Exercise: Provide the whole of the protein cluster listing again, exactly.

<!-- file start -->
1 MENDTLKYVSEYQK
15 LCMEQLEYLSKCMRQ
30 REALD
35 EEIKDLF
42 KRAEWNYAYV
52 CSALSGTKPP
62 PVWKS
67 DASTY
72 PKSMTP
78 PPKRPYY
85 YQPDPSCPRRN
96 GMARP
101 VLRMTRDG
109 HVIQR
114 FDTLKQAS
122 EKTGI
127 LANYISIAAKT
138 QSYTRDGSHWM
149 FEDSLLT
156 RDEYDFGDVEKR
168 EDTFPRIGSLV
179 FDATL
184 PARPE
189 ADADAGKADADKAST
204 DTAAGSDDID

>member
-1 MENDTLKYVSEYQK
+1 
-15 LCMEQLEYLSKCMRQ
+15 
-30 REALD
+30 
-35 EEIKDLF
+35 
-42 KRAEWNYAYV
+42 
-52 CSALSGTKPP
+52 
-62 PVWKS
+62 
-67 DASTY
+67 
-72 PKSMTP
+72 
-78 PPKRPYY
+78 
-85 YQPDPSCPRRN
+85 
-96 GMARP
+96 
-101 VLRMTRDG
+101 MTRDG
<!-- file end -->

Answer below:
1 MENDTLKYVSEYQK
15 LCMEQLEYLSKCMRQ
30 REALD
35 EEIKDLF
42 KRAEWNYAYV
52 CSALSGTKPP
62 PVWKS
67 DASTY
72 PKSMTP
78 PPKRPYY
85 YQPDPSCPRRN
96 GMARP
101 VLRMTRDG
109 HVIQR
114 FDTLKQAS
122 EKTGI
127 LANYISIAAKT
138 QSYTRDGSHWM
149 FEDSLLT
156 RDEYDFGDVEKR
168 EDTFPRIGSLV
179 FDATL
184 PARPE
189 ADADAGKADADKAST
204 DTAAGSDDID

>member
-1 MENDTLKYVSEYQK
+1 
-15 LCMEQLEYLSKCMRQ
+15 
-30 REALD
+30 
-35 EEIKDLF
+35 
-42 KRAEWNYAYV
+42 
-52 CSALSGTKPP
+52 
-62 PVWKS
+62 
-67 DASTY
+67 
-72 PKSMTP
+72 
-78 PPKRPYY
+78 
-85 YQPDPSCPRRN
+85 
-96 GMARP
+96 
-101 VLRMTRDG
+101 MTRDG